Monday, August 20, 2007

Killing Girl: This comic is killer

Damn, that was too obvious. It's apt, though!

Killing Girl #1 (of 5)
Written by Glen Brunswick
Art by Frank Espinosa

I had been looking forward to this book for a while, mostly because of Frank Espinosa's art. He's the creator of Rocketo, one of the coolest and most unique-looking comics being made today. I figured this comic would be worth picking up even if the story wasn't great, and I was right. The story certainly isn't anything to write home about, but it does its job, introducing us to its main character, Viper, an ex-prostitute and assassin for the Russian mafia. We see her at work as she uses her trained sexual manipulation to gain entrance to an office building and kill somebody who stole from the mob. At the same time, she exposits her backstory via captions, in typical noir voiceover fashion. Later, she goes on another job, and possibly encounters somebody from her past. I'm sure this will come into play in future issues, but really, the plot is kind of perfunctory; the real reason I'm reading this is for the art.

And holy cow, what a reason! Espinosa delivers on the promise of an ultraviolent, sexy tale, giving us an expressionistic mix of movement and color. I've never seen any other comics artist do what he does, layering minimal colors (usually only two or three at a time) over thick, cartoony lines. In quieter moments, he gives more definition to his characters:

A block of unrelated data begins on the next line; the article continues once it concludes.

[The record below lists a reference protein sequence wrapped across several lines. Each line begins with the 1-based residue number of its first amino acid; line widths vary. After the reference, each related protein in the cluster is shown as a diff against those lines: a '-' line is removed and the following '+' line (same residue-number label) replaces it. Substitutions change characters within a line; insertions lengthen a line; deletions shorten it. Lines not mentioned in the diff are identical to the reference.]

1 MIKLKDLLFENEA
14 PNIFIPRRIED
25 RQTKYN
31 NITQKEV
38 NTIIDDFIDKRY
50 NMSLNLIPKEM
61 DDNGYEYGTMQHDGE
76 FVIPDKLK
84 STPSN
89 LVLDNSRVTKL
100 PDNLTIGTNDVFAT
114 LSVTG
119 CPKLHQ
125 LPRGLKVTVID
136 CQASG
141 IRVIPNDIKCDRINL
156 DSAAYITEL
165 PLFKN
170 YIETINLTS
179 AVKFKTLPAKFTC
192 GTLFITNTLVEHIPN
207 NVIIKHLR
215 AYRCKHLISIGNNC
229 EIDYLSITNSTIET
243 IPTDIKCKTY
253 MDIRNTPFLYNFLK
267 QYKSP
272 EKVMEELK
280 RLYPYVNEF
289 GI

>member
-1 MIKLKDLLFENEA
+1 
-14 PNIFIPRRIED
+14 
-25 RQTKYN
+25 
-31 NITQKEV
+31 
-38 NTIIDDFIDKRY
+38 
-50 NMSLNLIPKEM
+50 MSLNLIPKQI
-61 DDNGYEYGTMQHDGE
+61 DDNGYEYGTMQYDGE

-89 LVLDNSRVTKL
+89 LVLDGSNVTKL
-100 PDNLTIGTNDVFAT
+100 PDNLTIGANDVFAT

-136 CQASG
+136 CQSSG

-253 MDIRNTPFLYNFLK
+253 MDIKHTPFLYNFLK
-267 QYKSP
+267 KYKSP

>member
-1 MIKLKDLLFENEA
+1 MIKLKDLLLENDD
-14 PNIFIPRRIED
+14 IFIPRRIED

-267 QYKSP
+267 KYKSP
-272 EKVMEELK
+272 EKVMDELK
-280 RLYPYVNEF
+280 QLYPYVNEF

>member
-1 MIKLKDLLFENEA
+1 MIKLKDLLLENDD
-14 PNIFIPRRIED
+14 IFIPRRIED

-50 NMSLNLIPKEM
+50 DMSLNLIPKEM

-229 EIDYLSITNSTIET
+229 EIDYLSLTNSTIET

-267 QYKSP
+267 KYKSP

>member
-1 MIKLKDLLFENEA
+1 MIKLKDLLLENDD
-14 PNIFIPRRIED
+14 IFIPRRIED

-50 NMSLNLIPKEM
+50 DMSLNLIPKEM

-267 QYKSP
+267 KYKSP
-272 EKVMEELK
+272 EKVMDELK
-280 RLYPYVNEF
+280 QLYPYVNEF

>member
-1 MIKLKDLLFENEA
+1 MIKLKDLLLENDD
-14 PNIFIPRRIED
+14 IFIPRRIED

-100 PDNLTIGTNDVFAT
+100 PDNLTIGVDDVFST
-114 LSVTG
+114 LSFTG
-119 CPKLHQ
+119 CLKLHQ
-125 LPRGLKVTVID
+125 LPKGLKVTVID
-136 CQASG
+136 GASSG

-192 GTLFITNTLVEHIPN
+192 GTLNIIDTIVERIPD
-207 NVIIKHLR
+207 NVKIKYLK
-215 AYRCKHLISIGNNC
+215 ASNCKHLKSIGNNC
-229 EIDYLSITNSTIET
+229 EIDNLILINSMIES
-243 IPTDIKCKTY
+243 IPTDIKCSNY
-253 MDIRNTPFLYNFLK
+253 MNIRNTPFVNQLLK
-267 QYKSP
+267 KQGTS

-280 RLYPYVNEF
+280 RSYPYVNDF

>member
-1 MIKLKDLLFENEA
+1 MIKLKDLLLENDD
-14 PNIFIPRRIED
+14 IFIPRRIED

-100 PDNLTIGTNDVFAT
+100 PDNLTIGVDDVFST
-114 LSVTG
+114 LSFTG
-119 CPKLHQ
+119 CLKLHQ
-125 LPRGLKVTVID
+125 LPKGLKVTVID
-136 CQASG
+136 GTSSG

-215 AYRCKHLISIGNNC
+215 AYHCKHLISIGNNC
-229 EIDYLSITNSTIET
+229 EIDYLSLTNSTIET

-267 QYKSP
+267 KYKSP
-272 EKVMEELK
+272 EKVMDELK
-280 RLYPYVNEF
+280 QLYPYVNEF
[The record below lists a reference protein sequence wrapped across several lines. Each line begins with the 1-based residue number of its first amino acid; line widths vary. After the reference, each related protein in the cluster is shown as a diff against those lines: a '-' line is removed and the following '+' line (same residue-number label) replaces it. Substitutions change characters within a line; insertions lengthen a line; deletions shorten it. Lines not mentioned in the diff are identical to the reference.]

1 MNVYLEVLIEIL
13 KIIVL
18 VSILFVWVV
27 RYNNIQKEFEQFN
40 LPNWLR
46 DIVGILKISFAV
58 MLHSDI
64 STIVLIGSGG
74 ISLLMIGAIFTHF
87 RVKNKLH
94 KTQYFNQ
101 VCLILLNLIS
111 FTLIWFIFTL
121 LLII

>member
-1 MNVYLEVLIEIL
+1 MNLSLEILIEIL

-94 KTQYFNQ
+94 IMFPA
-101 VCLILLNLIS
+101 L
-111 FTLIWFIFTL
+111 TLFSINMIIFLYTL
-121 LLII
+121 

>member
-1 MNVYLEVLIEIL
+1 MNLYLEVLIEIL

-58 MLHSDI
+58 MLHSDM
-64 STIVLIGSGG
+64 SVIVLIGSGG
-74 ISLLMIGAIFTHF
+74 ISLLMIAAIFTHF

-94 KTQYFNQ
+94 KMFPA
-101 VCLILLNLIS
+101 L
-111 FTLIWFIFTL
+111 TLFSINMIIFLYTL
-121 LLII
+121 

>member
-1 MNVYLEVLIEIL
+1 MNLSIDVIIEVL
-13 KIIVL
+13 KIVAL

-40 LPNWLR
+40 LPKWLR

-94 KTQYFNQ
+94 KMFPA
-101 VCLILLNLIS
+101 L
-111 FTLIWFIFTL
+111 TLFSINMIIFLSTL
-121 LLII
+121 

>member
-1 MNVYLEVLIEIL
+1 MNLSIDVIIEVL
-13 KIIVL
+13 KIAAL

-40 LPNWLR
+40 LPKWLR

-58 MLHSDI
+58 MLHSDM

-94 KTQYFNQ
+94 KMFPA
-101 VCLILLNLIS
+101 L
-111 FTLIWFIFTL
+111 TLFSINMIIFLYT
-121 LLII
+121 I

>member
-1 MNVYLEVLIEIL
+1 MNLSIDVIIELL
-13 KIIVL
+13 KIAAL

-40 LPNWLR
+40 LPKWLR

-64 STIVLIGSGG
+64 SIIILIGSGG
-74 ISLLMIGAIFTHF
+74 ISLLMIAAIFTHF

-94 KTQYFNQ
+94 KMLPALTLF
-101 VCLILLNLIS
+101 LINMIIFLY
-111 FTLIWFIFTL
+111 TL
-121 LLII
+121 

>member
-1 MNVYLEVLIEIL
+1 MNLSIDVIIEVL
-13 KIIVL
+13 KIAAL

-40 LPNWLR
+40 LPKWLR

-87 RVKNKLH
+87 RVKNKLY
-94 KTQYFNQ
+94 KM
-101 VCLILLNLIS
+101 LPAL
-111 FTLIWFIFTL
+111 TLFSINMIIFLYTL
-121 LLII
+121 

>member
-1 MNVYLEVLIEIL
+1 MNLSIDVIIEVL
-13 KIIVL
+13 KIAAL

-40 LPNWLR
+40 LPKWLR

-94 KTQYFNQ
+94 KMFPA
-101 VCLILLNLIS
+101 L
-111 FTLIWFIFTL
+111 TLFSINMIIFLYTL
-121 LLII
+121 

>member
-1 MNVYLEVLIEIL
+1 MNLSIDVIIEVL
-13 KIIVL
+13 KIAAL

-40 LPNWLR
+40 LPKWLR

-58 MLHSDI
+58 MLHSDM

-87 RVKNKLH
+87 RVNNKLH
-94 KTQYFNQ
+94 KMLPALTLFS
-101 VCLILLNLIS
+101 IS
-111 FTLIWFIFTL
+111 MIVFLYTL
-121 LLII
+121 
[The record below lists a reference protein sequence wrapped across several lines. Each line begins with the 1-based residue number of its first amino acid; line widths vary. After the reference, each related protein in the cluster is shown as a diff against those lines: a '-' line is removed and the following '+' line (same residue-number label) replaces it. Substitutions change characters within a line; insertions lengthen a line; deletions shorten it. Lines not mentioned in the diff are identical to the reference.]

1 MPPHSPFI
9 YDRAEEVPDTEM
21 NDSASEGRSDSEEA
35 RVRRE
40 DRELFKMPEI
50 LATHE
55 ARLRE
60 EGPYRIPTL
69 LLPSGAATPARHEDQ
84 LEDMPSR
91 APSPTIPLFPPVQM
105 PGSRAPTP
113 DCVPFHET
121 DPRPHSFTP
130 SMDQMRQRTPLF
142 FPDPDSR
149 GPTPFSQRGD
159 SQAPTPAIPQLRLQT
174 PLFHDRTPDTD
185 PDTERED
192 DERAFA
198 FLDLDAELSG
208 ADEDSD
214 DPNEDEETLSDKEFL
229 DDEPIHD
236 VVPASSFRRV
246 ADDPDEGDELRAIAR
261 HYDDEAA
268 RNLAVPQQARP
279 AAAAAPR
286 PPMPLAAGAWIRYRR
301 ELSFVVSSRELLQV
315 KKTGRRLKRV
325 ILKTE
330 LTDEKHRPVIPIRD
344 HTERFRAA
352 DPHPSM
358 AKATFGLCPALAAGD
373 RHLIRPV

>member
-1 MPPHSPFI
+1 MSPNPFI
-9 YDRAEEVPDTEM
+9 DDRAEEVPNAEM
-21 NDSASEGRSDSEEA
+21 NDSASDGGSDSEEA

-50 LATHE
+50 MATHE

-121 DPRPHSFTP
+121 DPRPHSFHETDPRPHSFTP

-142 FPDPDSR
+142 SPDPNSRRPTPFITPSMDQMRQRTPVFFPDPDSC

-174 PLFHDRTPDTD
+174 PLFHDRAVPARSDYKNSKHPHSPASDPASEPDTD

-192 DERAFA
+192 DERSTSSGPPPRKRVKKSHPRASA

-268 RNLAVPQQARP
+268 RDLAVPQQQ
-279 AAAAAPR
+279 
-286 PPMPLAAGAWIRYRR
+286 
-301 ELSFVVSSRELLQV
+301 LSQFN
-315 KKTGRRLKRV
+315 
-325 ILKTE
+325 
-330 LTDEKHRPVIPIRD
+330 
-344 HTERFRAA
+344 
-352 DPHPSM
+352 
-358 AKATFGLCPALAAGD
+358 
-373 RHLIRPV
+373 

But when the action starts, the lines become thicker and less-defined, providing an incredibly expressive sense of movement:

It's the kind of thing that often requires you to study the lines to discern all the action, and when it comes together, it's amazing. This particular panel blew me away, since it uses just a few lines and splotches of color, but perfectly captures the grace of Viper swinging through the air:

What the hell, I'll call it my current favorite panel, even though pretty much every panel in the issue could qualify. And the violence! The exaggerated details of people being gorily executed are rather baroque, with dabs of bright red seeming to erupt from bodies like confetti:

Beautiful stuff. I'm loving it. I'll be on board for the rest of the series, and who knows, maybe the story will start to develop into something that can keep up with the art. But even if it doesn't, it'll be one of the most visually captivating works of the year.